Continuation of the Subject.-The Induction of Aristotle compared with that of Bacon.

In this section I intend to offer a few slight remarks upon an assertion which has been hazarded with some confidence in various late publications, that the method of investigation, so much extolled by the admirers of Lord Bacon, was not unknown to Aristotle.-It is thus very strongly stated by the ingenious author of a memoir in the Asiatic Researches.*

"From some of the extracts contained in this paper, it will appear, "1st, That the mode of reasoning by induction, illustrated and improved by the great Lord Verulam, in his Organum Novum, and

* Asiatic Researches, Vol. VIII. p. 89, 90. London Edition.

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"generally considered as the cause of the rapid progress of science "in later times, was perfectly known to Aristotle, and was distinctly "delineated by him, as a method of investigation that leads to cer"tainty or truth: and 2dly, That Aristotle was likewise perfectly "acquainted, not merely with the form of induction, but with the pro66 per materials to be employed in carrying it on-facts and experi❝ments. We are therefore led to conclude, that all the blame of "confining the human mind for so long a time in chains, by the "force of syllogism, cannot be fairly imputed to Aristotle; nor all "the merit of enlarging it, and setting it free, ascribed to Lord "Verulam."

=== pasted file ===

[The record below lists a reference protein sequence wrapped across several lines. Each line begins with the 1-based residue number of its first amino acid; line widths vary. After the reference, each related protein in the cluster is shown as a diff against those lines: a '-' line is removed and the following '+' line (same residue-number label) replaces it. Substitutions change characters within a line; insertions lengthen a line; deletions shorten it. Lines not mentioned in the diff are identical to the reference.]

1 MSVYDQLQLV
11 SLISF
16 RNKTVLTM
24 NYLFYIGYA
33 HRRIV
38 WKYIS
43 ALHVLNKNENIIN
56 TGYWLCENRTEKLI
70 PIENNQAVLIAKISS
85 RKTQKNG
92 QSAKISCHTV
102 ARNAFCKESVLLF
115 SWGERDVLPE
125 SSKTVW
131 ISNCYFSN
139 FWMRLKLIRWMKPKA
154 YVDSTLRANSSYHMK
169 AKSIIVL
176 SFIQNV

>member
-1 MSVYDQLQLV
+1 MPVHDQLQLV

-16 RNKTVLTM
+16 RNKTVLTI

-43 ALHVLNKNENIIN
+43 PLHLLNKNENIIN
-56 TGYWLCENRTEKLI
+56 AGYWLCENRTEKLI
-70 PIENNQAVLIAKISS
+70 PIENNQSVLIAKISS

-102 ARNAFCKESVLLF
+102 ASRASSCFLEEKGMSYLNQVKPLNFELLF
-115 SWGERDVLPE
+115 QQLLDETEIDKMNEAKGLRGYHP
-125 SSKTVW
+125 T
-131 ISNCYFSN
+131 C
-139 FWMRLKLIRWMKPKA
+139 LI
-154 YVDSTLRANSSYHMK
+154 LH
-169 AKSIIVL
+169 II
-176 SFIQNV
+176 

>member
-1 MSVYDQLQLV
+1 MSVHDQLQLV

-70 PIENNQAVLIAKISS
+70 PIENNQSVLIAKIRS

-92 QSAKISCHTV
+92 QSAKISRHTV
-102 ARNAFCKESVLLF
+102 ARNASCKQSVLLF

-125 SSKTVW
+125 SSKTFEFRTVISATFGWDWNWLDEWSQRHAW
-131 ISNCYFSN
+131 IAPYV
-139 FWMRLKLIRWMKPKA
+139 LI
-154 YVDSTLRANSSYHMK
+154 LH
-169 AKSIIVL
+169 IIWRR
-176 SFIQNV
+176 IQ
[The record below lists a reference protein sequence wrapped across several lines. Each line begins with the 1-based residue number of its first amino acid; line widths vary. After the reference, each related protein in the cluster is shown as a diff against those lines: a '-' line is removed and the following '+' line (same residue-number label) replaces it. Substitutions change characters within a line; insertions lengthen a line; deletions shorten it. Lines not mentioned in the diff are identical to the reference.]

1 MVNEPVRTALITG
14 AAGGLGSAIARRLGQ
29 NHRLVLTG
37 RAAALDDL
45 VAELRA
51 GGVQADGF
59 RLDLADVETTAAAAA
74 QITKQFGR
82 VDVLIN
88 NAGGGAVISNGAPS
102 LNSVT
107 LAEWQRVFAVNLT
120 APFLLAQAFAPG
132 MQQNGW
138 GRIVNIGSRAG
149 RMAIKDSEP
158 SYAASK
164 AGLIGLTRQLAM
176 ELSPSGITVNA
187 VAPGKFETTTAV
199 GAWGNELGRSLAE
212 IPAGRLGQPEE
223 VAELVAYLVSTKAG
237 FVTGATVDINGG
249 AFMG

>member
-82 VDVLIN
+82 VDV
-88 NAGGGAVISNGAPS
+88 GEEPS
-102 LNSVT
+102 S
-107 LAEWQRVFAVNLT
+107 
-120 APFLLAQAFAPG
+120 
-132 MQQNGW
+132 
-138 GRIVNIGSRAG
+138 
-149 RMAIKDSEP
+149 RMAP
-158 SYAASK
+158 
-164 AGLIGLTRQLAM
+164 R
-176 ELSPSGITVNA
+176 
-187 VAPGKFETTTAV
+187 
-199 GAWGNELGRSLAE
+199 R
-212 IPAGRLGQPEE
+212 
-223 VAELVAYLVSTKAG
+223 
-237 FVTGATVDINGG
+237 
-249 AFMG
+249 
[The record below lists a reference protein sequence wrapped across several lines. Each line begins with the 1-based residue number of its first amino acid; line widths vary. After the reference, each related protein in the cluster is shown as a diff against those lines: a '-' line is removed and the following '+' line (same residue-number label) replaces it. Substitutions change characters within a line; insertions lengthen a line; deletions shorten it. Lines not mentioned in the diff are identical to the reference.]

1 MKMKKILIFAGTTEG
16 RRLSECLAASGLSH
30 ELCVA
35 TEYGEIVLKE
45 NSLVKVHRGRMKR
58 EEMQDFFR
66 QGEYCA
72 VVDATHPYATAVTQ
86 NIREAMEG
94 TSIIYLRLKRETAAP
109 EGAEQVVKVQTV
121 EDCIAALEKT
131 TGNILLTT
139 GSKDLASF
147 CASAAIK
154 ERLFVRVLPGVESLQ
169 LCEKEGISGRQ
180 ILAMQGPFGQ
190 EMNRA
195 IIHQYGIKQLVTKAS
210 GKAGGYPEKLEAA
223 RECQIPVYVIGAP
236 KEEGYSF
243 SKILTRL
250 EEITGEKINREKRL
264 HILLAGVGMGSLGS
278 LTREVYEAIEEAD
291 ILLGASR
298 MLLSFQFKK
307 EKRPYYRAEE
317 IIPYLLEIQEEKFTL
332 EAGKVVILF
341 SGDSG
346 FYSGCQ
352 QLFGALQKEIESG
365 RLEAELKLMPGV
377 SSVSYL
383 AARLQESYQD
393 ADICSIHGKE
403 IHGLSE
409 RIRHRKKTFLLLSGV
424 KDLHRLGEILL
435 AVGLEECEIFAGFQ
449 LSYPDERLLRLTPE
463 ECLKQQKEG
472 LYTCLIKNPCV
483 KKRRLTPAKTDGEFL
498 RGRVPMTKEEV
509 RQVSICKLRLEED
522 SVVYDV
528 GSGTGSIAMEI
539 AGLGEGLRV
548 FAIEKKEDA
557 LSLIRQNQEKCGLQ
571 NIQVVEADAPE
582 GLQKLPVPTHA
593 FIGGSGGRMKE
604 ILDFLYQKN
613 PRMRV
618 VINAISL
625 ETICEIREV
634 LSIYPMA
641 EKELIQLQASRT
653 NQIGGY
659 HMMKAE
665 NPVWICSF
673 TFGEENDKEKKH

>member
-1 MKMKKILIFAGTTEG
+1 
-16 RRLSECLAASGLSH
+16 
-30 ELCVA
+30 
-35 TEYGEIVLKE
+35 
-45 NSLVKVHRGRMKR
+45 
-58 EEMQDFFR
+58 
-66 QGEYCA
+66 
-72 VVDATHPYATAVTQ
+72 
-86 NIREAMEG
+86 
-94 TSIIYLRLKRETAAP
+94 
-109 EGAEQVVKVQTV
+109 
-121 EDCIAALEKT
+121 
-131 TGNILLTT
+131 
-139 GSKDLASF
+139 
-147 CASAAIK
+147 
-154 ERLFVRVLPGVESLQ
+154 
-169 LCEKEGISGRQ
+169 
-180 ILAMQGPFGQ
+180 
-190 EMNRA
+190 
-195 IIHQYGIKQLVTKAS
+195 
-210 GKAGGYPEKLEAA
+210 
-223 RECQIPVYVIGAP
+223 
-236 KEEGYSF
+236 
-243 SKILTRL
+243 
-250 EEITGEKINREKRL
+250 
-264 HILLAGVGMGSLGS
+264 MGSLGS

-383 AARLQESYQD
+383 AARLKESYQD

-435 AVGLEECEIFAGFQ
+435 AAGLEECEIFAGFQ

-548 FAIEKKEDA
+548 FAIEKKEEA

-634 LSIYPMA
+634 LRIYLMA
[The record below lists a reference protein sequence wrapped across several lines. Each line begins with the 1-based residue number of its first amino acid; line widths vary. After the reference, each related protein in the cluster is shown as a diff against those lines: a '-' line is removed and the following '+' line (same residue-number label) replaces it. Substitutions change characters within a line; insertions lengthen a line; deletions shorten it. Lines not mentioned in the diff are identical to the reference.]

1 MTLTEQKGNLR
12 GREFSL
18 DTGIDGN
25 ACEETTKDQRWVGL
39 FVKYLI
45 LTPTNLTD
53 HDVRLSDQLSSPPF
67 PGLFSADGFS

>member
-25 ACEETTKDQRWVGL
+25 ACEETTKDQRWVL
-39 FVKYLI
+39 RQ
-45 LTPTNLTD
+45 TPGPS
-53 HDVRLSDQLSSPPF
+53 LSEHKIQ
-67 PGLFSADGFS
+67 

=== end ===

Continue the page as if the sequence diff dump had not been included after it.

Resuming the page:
The memoir from which this passage is copied, consists of extracts translated (through the medium of the Persian) from an Arabic treatise entitled the Essence of Logic. When it was first presented to the Asiatic Society, the author informs us, that he was altogether ignorant of the coincidence of his own conclusions with those of Dr. Gillies; and he seems to have received much satisfaction from the subsequent perusal of the proofs alleged in support of their common opinion by that learned writer. "From the perusal "of this wonderful book (Dr. Gillies's exposition of the ethics and "politics of Aristotle) I have now the satisfaction to discover, that the "conjectures I had been led to draw from these scanty materials, "are completely confirmed by the opinion of an author, who is pro"bably better qualified than any preceding commentator on Aris"totle's works, to decide on this subject.'